Most of the problems that I did have with The Three Worlds are also issues that I levelled with its prequel. The focus of the novel feels as though it really should be fixed on Lillian, however this is not the case. Chapters often flitted rapidly between an enormous cast of characters, which could be disorientating during the action scenes. While I didn’t find this to be quite as offensive as in the first novel, it did sometimes detract from the action as it took me a few paragraphs to remind myself about who the narrative was following and where they were.

I also felt that this omniscient narrative also meant that not enough time was spent in the black tower. Very little of the first novel was spent focusing on the relationship between Lillian and Lysandra, and this is something that could have been rectified this time around. However, once again, the focus didn’t seem to ever stay with Lillian for long enough for me to get a good feel for her character. This wasn’t helped by the fact that the major twist of her plot line – the identity of Will – wasn’t really concealed enough to be effective.

As with the previous book, Lillian was probably the least memorable of the characters. This was a bit of a pity, as she really should be the focal point of the story. Her desire to find her sister was a driving force in the first book, but it’s her friends that steal the show once again. A lot of the action takes place in the woods, as Katy and Maisy fight their way to their friend. While these character are a lot more active and interesting than Lillian, this focus causes the novel to lose its emotional impact as it moves the action away from Lillian, Lysandra and Arachne.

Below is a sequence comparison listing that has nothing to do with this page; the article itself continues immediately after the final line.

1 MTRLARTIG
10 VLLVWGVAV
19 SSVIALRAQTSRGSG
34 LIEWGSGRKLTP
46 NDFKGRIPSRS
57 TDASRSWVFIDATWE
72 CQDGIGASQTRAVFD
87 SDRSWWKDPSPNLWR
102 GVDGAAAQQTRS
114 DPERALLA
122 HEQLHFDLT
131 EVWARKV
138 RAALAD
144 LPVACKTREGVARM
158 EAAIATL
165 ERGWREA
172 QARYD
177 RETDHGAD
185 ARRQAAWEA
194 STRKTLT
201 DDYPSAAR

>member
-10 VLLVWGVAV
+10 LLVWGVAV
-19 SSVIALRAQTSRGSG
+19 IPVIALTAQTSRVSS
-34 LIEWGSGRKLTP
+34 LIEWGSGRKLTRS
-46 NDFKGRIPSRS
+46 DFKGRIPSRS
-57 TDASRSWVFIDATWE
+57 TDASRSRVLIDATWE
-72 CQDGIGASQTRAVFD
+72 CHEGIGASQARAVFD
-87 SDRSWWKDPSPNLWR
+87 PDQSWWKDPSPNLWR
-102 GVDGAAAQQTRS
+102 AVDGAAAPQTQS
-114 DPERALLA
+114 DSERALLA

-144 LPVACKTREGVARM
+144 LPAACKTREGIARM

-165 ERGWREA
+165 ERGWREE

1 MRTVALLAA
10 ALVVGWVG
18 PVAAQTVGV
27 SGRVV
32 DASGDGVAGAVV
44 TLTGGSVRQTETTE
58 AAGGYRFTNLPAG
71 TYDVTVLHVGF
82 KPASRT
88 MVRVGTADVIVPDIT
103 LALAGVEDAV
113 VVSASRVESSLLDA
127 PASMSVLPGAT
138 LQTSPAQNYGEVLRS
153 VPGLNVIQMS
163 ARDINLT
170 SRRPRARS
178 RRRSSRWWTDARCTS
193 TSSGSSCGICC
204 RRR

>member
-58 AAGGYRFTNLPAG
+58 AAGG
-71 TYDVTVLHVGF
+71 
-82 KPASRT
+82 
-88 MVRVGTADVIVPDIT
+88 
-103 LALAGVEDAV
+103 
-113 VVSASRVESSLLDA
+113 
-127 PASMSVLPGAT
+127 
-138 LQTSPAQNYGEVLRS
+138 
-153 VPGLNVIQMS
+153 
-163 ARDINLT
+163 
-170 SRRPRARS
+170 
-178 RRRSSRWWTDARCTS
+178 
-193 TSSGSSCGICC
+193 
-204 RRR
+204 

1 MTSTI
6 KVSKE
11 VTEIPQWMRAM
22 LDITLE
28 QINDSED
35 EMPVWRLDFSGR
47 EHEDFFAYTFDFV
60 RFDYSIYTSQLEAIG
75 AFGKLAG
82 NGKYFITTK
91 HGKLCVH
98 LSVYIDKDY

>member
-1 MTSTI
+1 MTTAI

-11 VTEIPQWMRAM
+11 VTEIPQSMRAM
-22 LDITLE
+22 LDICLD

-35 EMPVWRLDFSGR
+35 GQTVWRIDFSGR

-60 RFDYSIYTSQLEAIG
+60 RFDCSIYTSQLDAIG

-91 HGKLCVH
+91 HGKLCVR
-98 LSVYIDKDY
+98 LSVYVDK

It also leads to my biggest issue with the story – Maisy. This is in part down to personal taste, as Maisy has always been one of those characters who readers will love or hate. Unfortunately, in this book I felt that she went a bit too far. Everything is a joke to Maisy, even at times when it really shouldn’t be. She puts her loved ones in danger more than once, simply because she refuses to shut up. She even indirectly causes most of the deaths in the story, purely because her animosity towards Theron the Griffin causes her to ignore his instructions to take the medallion out of Lanodeka. While she entertained me in the previous story, this time she unfortunately really grated my nerves.

I also felt that the cast of the story was perhaps a little too large this time around. There are now a lot of named characters in the story and it was difficult to keep tabs on who was where, or even sometimes which characters were still alive. It also meant that not all of the characters could receive the development that they deserved. The Captain’s quest to find a new home for his people just trailed off after a while, and I never understood why Mavrosa betrayed her people.

Anyhow, I think I’ve probably said enough. Despite my gripes, The Three Worlds is still a really fun read and I’m sure that pre-teen fantasy fans will love it. It’s clear that Duffie is an immensely talented writer, and I look forward to see if she publishes any more instalments to this series in the future.

The Three Worlds can be purchased as a Paperback and eBook on